The UN report, therefore, cannot simply be a one-off document. Regular updates would give listed companies the chance to dissociate themselves from their settlement-related activities in order to be removed from the database. Future editions must also widen their lists’ scope and proximity.
Still, much will come down to the hard political bargaining that will shape the decisions of the Human Rights Council members.
Palestinians have traditionally enjoyed a majority in this forum but, as the lead-up to this week’s Security Council meeting showed, the US is prepared to use all the leverage at its disposal to shield Israel’s settlement project from international censure and to force other countries into line. Such tactics will undoubtedly be replicated during next month’s Human Rights Council session, where decisions about the database’s future could be taken.
Meanwhile, a campaign of disinformation and threats is already under way to discredit the initiative, waged by the US and Israeli governments alongside a network of pro-settlement organisations. Many of these smears were similarly thrown at the EU after it issued guidelines on the labelling of Israeli settlement products.
Besides accusing the EU of perpetrating an “economic terror attack”, defenders of the settler movement are even exploiting Holocaust imagery for their political gain. By equating the most minimal measures against illegal Israeli settlements with the darkest moments in Jewish and European history, these attacks are attempting to bully and browbeat any country that stands up for the most fundamental norms of international law and human rights.
European states like the UK, Germany, and the Netherlands have, at times, joined these Israeli and American efforts to obstruct the database, putting them at odds with their long-held positions opposing Israeli settlement activities, in line with UN Security Council Resolution 2334.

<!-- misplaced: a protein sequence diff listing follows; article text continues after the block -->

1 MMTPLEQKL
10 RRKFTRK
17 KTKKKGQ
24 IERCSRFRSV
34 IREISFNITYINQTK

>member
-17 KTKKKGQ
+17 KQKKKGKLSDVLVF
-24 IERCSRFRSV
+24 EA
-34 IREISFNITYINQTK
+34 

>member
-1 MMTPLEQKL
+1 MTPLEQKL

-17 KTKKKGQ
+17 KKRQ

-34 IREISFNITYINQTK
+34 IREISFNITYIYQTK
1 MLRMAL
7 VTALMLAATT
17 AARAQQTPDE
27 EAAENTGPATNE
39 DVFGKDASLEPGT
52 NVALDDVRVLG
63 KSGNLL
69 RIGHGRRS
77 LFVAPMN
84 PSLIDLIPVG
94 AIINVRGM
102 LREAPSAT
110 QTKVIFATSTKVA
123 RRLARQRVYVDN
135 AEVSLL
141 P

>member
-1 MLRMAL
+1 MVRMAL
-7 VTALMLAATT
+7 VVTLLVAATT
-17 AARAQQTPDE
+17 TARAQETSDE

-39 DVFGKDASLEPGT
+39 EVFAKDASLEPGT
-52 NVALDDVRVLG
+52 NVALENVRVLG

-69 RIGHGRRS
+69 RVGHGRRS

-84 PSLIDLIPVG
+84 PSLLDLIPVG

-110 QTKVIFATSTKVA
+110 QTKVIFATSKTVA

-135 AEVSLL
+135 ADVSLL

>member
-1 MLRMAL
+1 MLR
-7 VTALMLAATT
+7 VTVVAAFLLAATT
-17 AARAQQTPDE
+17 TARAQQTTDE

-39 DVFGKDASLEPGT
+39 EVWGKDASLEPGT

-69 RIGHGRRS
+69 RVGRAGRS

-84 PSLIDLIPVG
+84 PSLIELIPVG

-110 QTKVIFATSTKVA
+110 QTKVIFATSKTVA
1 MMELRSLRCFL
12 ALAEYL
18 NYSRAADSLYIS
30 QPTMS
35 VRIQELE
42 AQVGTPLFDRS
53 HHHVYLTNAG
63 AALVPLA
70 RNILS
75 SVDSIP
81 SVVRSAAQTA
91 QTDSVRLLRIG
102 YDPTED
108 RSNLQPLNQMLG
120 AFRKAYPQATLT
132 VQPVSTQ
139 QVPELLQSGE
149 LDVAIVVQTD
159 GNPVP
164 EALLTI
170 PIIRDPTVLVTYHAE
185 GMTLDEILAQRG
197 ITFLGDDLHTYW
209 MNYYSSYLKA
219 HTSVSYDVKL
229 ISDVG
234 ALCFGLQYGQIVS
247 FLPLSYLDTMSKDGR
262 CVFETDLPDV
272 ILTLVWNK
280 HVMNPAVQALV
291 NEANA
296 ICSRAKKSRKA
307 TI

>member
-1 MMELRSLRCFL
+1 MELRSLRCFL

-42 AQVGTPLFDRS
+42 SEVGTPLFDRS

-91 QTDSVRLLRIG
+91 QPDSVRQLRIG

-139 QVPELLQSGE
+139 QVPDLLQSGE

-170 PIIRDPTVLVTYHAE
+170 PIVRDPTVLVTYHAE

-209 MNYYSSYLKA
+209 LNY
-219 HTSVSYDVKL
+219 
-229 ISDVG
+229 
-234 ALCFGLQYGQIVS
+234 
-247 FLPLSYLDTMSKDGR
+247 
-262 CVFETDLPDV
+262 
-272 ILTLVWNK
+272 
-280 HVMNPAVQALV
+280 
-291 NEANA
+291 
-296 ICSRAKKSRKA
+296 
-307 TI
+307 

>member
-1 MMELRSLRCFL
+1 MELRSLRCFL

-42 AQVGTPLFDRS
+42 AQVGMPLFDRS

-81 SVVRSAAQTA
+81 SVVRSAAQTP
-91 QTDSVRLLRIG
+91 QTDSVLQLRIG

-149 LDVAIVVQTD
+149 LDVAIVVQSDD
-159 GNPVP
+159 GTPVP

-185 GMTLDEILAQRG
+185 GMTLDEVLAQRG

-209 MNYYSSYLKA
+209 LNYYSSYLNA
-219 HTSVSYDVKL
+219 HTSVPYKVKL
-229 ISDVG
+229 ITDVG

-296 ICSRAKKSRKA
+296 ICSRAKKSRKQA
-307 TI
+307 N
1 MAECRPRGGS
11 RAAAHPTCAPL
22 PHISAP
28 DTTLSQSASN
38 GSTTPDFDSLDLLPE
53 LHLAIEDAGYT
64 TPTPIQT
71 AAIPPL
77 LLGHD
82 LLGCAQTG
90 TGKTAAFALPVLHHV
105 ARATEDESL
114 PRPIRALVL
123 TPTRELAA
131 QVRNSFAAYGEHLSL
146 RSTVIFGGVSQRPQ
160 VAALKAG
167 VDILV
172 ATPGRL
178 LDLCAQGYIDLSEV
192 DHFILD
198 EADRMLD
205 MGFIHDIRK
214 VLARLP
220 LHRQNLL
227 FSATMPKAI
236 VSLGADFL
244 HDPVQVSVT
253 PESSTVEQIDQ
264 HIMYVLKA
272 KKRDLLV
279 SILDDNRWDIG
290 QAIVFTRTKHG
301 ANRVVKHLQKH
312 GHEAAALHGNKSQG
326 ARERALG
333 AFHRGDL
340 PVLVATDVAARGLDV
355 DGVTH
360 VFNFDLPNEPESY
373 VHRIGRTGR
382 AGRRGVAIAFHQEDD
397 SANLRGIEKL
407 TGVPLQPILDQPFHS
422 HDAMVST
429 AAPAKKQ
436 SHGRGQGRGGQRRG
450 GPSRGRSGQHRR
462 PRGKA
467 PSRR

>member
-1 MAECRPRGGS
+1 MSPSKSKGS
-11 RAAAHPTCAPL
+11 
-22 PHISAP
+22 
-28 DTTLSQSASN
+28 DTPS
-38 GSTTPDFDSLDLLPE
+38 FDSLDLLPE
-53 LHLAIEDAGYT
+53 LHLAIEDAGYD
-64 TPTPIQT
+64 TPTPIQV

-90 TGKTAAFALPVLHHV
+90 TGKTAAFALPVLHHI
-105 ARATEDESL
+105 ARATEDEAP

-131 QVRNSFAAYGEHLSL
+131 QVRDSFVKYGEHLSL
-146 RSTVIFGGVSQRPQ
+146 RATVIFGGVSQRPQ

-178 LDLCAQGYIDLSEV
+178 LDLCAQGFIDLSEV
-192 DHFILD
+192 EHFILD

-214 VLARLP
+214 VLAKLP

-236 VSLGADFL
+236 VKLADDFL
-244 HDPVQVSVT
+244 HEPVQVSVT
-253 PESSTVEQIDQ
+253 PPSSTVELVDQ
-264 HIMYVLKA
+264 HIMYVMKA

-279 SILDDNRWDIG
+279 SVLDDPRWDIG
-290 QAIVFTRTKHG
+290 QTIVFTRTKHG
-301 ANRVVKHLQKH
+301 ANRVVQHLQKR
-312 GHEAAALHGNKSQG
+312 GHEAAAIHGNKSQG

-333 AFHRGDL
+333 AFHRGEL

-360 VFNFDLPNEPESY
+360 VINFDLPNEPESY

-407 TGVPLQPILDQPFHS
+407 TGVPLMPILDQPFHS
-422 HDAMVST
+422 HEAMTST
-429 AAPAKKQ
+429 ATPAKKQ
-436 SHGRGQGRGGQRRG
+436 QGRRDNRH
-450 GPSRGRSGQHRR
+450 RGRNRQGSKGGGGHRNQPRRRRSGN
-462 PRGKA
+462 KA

At a moment in which the US and Israel are ripping up the basis for a meaningful two-state solution, members of the international community, particularly European states, should take a moment to reflect on where they stand.
Rather than join the battle against accountability mechanisms, governments should treat the UN database as a tangible effort to preserve the territorial footprint of a future Palestinian state. They should also see it as an opportunity to strengthen domestic, mandatory due diligence, and develop stronger regulatory frameworks that prevent business practices in Israeli settlements.
Failing to stand up for the international community’s collective beliefs will only embolden the Israeli settler movement and those who profit from it. Such failure will also deepen a one-state reality of open-ended occupation and inequality, and erode the relevance of the international rules-based order.
The article was originally published in +972 Magazine.
The European Council on Foreign Relations does not take collective positions. ECFR publications only represent the views of its individual authors.